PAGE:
• Duration: 10 days

4. Treatment for pediatric community-acquired pneumonia

The etiology of pediatric community-acquired pneumonia (CAP) varies depending on age group.

Age Group Most Common Pathogen in CAP
Immediate neonatal period Group B Streptococcus
6 months to 5 years Viral pneumonia, S. pneumoniae, atypical pneumonia (Mycoplasma pneumoniae, Chlamydia pneumoniae)
School age S. pneumoniae, atypical pneumonia (Mycoplasma pneumoniae, Chlamydia pneumoniae)

The first line treatment is with high-dose amoxicillin for 7 days. If the patient does not improve 48 hours after initiating amoxicillin, consider broadening coverage to include atypical pneumonia, penicillin-resistant S. pneumo, or S. aureus. Replace amoxicillin with a macrolide, such as azithromycin.

  • Azithromycin dosing: 10 mg/kg/dose PO on day 1 (max 500 mg/dose), then 5 mg/kg/dose PO daily on days 2-5 (max 250 mg/dose)
  • Duration: 5 days

Also consider other etiologies, such as:

  • Viral pneumonia
  • Aspiration pneumonia
  • Asthma
  • Foreign body aspiration
  • Complications of pneumonia (pleural effusion, empyema, and necrotizing pneumonia)

5. Prophylaxis treatment for bacterial infections

Amoxicillin is used as prophylaxis against bacterial infections in higher risk children. Examples include:

  • Cardiac prophylaxis for a child with prosthetic heart valves, congenital heart disease, or history of previous infective endocarditis
  • Urinary tract infection prophylaxis for children >2 months of age with hydronephrosis or vesiculoureteral reflux
  • Prophylaxis for children with functional (e.g. secondary to sickle cell disease) or anatomic (e.g. spleen removal) asplenia

Consult a specialist for dosing and duration as needed.

Adverse Effects with Rashes

Amoxicillin is notorious for causing rashes. Amoxicillin can be continued to be used in patients with low-risk reactions, such as a rash caused by concurrent infectious mononucleosis, or by delayed-hypersensitivity reactions without features of immediate allergy. If the rash is caused by an immediate IgE-mediated reaction, penicillins should be avoided. If there is any question about whether the history or exam have features of an immediate allergy, it is recommended that the family avoid penicillins until they can be seen by an allergy specialist.

Low-risk factors that are reassuring against immediate hypersensitivity response are:

  • Skin-only manifestations (without mucous membrane or systemic symptoms)
  • Maculopapular rash rather than urticarial rash
  • A rash that occurred days into antibiotic course
  • Did not require systemic steroids to control symptoms

1. Concurrent infectious mononucleosis infection

Patients with infectious mononucleosis secondary to Epstein-Barr virus who take amoxicillin frequently develop an itchy, erythematous rash on extensor surfaces and pressure points. The rash usually resolves in 1-2 weeks after discontinuation of amoxicillin. This amoxicillin-associated rash in infectious mononucleosis is NOT thought to be a true drug allergy although its mechanism is not well understood.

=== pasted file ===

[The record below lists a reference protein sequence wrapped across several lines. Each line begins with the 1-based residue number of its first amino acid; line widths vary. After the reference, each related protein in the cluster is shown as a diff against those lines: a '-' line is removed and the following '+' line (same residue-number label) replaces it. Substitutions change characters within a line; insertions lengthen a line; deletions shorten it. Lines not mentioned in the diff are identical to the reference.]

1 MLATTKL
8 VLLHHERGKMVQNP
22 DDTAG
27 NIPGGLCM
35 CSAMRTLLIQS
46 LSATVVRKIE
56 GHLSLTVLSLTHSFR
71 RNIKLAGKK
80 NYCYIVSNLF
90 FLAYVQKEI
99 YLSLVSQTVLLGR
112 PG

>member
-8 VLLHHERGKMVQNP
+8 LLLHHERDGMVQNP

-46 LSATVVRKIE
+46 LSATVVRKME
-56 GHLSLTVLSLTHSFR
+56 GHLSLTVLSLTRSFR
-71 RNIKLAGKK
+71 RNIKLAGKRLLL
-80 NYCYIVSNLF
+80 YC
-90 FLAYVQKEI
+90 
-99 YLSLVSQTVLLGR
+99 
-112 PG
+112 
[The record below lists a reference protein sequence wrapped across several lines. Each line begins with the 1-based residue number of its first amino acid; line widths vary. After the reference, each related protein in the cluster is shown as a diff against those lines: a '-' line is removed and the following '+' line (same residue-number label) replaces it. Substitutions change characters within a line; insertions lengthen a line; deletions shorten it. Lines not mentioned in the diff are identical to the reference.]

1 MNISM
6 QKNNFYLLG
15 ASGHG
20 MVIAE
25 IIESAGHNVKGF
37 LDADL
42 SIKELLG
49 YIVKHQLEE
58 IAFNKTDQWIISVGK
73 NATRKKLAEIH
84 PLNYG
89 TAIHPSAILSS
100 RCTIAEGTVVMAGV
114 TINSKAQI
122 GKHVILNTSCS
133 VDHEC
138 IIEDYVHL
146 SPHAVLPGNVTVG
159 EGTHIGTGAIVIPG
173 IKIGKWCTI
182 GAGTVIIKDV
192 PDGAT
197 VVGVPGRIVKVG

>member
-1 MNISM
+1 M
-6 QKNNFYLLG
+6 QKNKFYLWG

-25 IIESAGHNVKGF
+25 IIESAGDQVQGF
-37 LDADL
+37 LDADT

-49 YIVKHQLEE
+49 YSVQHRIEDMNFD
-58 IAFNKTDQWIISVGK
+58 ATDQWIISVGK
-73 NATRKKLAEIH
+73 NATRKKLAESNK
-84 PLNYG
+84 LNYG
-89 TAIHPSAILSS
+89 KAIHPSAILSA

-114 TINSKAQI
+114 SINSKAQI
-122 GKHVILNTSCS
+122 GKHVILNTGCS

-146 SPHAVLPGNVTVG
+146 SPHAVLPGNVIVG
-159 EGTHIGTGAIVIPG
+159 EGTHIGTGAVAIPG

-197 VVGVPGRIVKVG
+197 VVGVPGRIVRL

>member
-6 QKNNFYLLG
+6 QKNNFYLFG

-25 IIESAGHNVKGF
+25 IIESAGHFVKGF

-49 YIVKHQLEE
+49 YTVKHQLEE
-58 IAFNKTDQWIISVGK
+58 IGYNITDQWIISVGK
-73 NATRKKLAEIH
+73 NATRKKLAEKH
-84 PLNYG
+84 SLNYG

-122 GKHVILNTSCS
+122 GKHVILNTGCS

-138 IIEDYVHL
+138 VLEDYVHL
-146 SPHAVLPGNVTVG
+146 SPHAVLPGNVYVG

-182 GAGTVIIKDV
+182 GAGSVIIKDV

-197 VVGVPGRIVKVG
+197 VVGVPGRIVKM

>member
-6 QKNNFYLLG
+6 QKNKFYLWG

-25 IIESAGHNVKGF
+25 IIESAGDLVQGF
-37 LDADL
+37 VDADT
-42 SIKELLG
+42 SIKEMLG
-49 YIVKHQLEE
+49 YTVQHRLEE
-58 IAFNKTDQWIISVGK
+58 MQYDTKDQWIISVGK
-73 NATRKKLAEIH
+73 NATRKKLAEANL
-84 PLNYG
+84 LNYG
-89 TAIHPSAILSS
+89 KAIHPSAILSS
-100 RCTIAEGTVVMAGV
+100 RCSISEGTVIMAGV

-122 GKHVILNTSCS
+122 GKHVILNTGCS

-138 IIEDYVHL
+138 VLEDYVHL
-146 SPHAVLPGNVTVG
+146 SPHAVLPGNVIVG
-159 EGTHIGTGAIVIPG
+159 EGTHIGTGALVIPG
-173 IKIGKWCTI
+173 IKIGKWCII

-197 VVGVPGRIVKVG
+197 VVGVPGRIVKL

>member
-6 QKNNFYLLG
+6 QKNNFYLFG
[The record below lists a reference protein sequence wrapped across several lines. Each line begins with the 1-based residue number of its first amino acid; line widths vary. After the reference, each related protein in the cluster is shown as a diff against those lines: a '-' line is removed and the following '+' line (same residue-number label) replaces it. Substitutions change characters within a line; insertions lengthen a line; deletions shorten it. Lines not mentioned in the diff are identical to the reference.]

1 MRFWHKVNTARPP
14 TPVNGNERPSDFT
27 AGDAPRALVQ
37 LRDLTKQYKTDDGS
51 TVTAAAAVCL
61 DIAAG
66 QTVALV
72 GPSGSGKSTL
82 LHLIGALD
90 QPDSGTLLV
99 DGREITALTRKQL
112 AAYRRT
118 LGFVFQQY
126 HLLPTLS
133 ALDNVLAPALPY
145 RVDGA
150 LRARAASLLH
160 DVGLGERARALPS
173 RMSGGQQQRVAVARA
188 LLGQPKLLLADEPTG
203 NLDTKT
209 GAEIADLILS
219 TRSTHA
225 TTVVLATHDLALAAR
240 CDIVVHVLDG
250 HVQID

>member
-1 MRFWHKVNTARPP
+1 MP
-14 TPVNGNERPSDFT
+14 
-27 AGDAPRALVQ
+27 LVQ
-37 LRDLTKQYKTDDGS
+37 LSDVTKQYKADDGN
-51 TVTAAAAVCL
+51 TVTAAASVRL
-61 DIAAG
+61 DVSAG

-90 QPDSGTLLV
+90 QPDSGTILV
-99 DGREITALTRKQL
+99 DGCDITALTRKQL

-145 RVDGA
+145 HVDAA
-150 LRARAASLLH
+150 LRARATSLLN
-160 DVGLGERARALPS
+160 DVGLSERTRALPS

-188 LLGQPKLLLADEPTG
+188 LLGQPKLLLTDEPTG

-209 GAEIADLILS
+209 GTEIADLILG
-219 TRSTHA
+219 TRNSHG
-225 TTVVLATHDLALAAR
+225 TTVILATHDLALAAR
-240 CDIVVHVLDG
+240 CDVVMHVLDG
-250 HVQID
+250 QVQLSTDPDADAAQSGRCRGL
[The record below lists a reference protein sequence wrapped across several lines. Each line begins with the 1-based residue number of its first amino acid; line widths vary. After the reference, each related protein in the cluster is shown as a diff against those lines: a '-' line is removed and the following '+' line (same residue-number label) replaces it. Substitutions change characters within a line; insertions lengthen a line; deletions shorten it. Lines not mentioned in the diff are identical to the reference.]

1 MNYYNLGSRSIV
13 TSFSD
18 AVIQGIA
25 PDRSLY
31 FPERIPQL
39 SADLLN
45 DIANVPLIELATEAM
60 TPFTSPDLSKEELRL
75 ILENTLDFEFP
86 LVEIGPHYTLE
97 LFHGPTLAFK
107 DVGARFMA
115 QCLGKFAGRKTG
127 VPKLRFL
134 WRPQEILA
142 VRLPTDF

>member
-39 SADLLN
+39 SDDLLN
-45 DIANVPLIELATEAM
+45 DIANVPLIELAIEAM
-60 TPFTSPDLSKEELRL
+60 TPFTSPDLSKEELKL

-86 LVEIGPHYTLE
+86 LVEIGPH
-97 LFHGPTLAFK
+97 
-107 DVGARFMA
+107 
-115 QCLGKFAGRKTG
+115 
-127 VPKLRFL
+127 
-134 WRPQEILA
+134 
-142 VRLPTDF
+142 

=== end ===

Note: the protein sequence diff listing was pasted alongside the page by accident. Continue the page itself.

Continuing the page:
2. Delayed hypersensitivity reaction

Patients may develop a rash after more than one dose of amoxicillin, or even several hours after the last dose. Patients with a “delayed” hypersensitivity reaction do NOT carry the risk of life-threatening anaphylaxis (not IgE-mediated). However, If there is a question of a severe penicillin allergy, referral to an allergy specialist for supervised re-exposure is the best course of action.

For non-severe allergy (i.e. non-anaphylactic) to penicillins, cefdinir is recommended for AOM and CAP.

  • Cefdinir dose: 7 mg/kg/dose PO BID (max 600 mg/day)
  • Duration: Same as for amoxicillin

3. Immediate IgE-mediated reaction

Patients with an “immediate” IgE-mediated hypersensitivity reaction to amoxicillin are at risk of developing life-threatening anaphylaxis with re-exposure. Patients may not develop symptoms with the first dose (as allergic sensitization develops), but may show symptoms within an hour of the last dose.

If the patient had a severe allergy concerning for anaphylaxis, azithromycin is recommended over a beta-lactam antibiotic for both AOM and CAP.

  • Azithromycin dose: 10 mg/kg/dose PO on day 1 (max 500 mg/dose), then 5 mg/kg/dose PO daily on days 2-5 (max 250 mg/dose)
  • Duration: 5 days

Take-Home Points

Amoxicillin is used to treat a variety of conditions in pediatrics, most commonly community-acquired pneumonia, acute otitis media, and streptococcal pharyngitis.

  • CAP and AOM: High-dose amoxicillin (to overcome bacterial resistance) is prescribed 80-90 mg/kg/day divided into 2 doses
  • Group A Strep pharyngitis: 50 mg/kg/day, once a day (to prevent rheumatic fever)
  • Amoxicillin-clavulanate: Use if AOM treated in last 30 days, AOM with purulent conjunctivitis, 3+ episodes of AOM in 6 months, or 4+ episodes of AOM in 12 months
  • Counseling: Educate parents/guardians on potential adverse effects with amoxicillin:
    • Rashes (due to IgE-mediated or delayed hypersensitivity reactions or to Ebstein-Barr virus co-infection)